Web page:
December 18, 2010

The Graveyard War

Over the 10+ years I’ve been teaching kids how to draw, I’ve encountered some real funny characters, as in both the kind of characters kids draw and the kids themselves. I’ve got so many funny stories but this one from last evening takes the cake.

I was teaching a class comprised of a young group of kids, and their drawing abilities are kind of all over the place, as is their ability to pay attention.

On this night, one student stood out. I’m not sure how old he is but he must be quite young. He’s far from being the best artist I’ve seen, but his enthusiasm for the material is through the roof. He knows all the super heroes and just loves this stuff. He usually shows up on the weekends, though he hasn’t been to every lesson and so he came to this class to catch up. It’s been a lot of fun having him around, but this class in particular was hilarious.

The lesson was about drawing characters with different ages. The assignment was to draw 3 or 4 characters, each one with a different age. Well, my little friend here took it a couple steps further and started adding more and more extra stuff, creating a huge storyline as he continued to draw. I’ve seen this from kids before. The more they draw, the bigger and longer the story gets, even through everything is on one picture.

His picture started with a drawing of a Grandpa, two kids, and a tall skinny guy. These were pretty much just vaguely humanoid scribbles, but at least they were of different sizes, so he got that part right. Things got really exciting when he revealed that the tall guy was wearing an eye patch. I thought that was interesting because, from a character design standpoint, that is something that creates visual interest from the audience. So I asked him if he had a story about why he was wearing this eye patch. He said it was because the kids in the drawing had thrown rocks at the guy’s face.

So I asked if the guy just happened to have been carrying the eye patch with him this whole time, since he would only be wearing it after getting hit. I was told that he needed to keep an eye patch with him because of his boxing. Makes sense to me! He also added both peace signs and a skull and crossbones to the guy’s shirt, though I convinced him not to add another eye patch on the other eye. Perhaps he was a pirate hippie?

Things took a grim yet amusing turn when it was decided that his confrontation should take place in a graveyard. So he started drawing tombstones and told me that the rocks that the kids were throwing came from breaking the tombstones with a hammer. I did not ask where the hammer came from, but apparently this whole graveyard attack was masterminded by the Grandpa, who was getting the kids to fight for him.

In fact, this was no simple attack. As the story continued to develop, I was informed that Grandpa and the tall guy were having a war! They were at war with each other! Perhaps I should have asked what started the war, but instead I informed him that wars were usually held between entire countries, not just a few people. So he said “This guy is from England, this guy is from Britain, and this guy is from Africa… I mean Canada!” I told him that Canada and England never went to war, we just wanted independence and said goodbye. So he asked me “But how do you know how to say goodbye in England?” So I said that it was “Cheerio!”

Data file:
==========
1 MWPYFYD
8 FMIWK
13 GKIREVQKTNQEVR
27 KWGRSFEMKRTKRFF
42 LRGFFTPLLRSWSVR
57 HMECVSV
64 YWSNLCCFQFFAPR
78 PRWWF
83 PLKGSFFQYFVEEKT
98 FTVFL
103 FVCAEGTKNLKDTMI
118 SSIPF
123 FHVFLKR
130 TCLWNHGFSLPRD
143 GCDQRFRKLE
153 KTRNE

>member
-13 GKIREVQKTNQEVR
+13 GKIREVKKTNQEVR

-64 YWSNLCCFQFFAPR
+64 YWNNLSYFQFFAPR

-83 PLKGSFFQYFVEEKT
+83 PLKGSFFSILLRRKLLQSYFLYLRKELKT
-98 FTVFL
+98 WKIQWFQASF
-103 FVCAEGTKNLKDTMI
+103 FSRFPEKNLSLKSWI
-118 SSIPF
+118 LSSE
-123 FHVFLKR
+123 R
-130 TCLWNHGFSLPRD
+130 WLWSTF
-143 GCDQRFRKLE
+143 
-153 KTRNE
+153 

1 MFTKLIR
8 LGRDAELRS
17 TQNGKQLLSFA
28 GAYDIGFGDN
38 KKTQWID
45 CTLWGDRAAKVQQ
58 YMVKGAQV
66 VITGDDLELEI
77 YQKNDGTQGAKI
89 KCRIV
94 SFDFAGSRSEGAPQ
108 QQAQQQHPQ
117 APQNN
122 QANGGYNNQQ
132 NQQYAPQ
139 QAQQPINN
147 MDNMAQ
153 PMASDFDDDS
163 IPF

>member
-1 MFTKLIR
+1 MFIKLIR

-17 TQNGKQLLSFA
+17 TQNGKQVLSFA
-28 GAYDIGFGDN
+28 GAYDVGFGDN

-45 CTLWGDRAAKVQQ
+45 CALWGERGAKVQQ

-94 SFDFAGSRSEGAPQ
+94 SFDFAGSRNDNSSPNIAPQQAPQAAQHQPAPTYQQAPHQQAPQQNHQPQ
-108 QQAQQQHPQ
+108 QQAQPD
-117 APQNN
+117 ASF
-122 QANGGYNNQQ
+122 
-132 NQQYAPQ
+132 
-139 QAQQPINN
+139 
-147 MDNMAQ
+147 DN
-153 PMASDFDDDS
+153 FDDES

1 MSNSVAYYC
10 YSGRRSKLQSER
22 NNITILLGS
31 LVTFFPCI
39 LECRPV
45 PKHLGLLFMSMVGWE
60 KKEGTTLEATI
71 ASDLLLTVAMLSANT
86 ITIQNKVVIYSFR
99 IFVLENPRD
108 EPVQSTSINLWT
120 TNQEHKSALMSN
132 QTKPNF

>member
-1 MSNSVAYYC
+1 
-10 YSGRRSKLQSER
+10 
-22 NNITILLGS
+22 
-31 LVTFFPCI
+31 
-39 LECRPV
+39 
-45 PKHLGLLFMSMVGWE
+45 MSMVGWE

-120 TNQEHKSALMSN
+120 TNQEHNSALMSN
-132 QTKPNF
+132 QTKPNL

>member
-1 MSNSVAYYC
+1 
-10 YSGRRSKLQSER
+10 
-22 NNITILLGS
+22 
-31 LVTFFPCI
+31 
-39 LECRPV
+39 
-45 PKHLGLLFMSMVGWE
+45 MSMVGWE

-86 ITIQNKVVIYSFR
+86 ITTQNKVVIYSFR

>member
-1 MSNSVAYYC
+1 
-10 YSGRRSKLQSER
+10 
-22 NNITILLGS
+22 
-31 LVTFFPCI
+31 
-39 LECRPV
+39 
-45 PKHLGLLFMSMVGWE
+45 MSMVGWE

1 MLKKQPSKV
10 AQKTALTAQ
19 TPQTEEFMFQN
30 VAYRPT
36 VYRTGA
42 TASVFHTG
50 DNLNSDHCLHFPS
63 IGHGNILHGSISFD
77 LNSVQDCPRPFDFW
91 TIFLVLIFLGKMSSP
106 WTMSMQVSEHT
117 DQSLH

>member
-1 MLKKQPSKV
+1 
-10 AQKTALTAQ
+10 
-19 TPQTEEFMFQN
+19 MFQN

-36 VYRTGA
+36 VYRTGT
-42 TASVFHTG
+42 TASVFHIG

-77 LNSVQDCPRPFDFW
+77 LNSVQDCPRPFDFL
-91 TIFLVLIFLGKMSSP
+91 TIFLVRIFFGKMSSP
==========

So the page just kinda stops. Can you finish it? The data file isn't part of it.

At this point I am laughing too much to make any suggestions, and the kid is just having a blast with it. The story continued with more and more things added to it, with new twists and turns, including a tombstone for a mouse that got involved for some such reason. Everything he drew he would either explain it to me or just speak aloud what was happening next. None of this was at all a part of the activity I had instructed everyone to work on, but at least he was drawing and enjoying it, which is the most important thing when dealing with the young ones.

As class was about to wrap up, we were talking about our plans for the holiday break. I was asked what I was going to do, and always feeding the fire, I came up with something ridiculous to say. So I said “I’m going to…” and just before I was about to say “…get into a big fight!“, this kid, with the most sincere and believable tone of voice I’ve ever heard, honestly finished my sentence for me by saying “…beat up a lot of wrestlers?” I laughed so hard and told him yes, that is in fact exactly what I would be doing.

You just can’t make this stuff up, folks. This one kid’s drawing in this one class was almost as good as Axe Cop. Some kids can be taught all day and night and they just won’t take to it, but this little fellow was right in his element. The quality of his artwork didn’t really matter. This crazy, imagination-expanding, creativity developing stuff is what teaching kids how to draw is really all about.



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